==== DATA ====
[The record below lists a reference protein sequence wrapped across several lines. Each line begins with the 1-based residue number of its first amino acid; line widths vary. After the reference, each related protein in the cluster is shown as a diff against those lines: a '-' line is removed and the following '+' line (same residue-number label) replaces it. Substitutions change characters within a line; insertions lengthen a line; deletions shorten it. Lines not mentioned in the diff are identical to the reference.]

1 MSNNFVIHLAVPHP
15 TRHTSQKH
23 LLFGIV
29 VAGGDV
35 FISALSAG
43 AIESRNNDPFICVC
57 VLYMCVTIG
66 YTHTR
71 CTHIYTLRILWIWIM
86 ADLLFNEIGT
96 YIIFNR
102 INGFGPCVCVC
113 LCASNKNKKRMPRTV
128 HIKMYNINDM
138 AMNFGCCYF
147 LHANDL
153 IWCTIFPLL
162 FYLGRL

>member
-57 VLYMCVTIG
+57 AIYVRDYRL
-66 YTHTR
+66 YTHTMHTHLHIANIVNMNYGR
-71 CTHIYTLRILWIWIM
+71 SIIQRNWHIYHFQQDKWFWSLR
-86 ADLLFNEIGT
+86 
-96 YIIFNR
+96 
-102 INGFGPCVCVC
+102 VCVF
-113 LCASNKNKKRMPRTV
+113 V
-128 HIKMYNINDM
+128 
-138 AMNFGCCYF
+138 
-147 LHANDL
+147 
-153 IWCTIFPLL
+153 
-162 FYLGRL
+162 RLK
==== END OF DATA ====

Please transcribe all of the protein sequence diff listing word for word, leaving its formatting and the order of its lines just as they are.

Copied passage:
[The record below lists a reference protein sequence wrapped across several lines. Each line begins with the 1-based residue number of its first amino acid; line widths vary. After the reference, each related protein in the cluster is shown as a diff against those lines: a '-' line is removed and the following '+' line (same residue-number label) replaces it. Substitutions change characters within a line; insertions lengthen a line; deletions shorten it. Lines not mentioned in the diff are identical to the reference.]

1 MSNNFVIHLAVPHP
15 TRHTSQKH
23 LLFGIV
29 VAGGDV
35 FISALSAG
43 AIESRNNDPFICVC
57 VLYMCVTIG
66 YTHTR
71 CTHIYTLRILWIWIM
86 ADLLFNEIGT
96 YIIFNR
102 INGFGPCVCVC
113 LCASNKNKKRMPRTV
128 HIKMYNINDM
138 AMNFGCCYF
147 LHANDL
153 IWCTIFPLL
162 FYLGRL

>member
-57 VLYMCVTIG
+57 AIYVRDYRL
-66 YTHTR
+66 YTHTMHTHLHIANIVNMNYGR
-71 CTHIYTLRILWIWIM
+71 SIIQRNWHIYHFQQDKWFWSLR
-86 ADLLFNEIGT
+86 
-96 YIIFNR
+96 
-102 INGFGPCVCVC
+102 VCVF
-113 LCASNKNKKRMPRTV
+113 V
-128 HIKMYNINDM
+128 
-138 AMNFGCCYF
+138 
-147 LHANDL
+147 
-153 IWCTIFPLL
+153 
-162 FYLGRL
+162 RLK